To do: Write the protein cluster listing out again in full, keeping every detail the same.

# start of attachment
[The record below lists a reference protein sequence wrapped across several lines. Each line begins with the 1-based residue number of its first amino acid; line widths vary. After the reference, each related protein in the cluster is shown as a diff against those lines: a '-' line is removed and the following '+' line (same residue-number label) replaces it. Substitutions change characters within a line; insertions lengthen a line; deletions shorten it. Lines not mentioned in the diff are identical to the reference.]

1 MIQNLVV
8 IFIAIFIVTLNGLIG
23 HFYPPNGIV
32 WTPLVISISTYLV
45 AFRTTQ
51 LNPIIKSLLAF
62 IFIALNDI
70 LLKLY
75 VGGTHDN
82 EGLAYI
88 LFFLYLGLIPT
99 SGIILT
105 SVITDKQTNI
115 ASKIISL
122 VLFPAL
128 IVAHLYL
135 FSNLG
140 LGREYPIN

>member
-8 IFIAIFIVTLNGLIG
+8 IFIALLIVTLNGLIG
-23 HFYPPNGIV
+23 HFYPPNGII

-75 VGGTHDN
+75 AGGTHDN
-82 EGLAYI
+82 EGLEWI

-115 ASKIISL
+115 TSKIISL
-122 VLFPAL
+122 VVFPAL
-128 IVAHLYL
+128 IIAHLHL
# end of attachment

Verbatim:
[The record below lists a reference protein sequence wrapped across several lines. Each line begins with the 1-based residue number of its first amino acid; line widths vary. After the reference, each related protein in the cluster is shown as a diff against those lines: a '-' line is removed and the following '+' line (same residue-number label) replaces it. Substitutions change characters within a line; insertions lengthen a line; deletions shorten it. Lines not mentioned in the diff are identical to the reference.]

1 MIQNLVV
8 IFIAIFIVTLNGLIG
23 HFYPPNGIV
32 WTPLVISISTYLV
45 AFRTTQ
51 LNPIIKSLLAF
62 IFIALNDI
70 LLKLY
75 VGGTHDN
82 EGLAYI
88 LFFLYLGLIPT
99 SGIILT
105 SVITDKQTNI
115 ASKIISL
122 VLFPAL
128 IVAHLYL
135 FSNLG
140 LGREYPIN

>member
-8 IFIAIFIVTLNGLIG
+8 IFIALLIVTLNGLIG
-23 HFYPPNGIV
+23 HFYPPNGII

-75 VGGTHDN
+75 AGGTHDN
-82 EGLAYI
+82 EGLEWI

-115 ASKIISL
+115 TSKIISL
-122 VLFPAL
+122 VVFPAL
-128 IVAHLYL
+128 IIAHLHL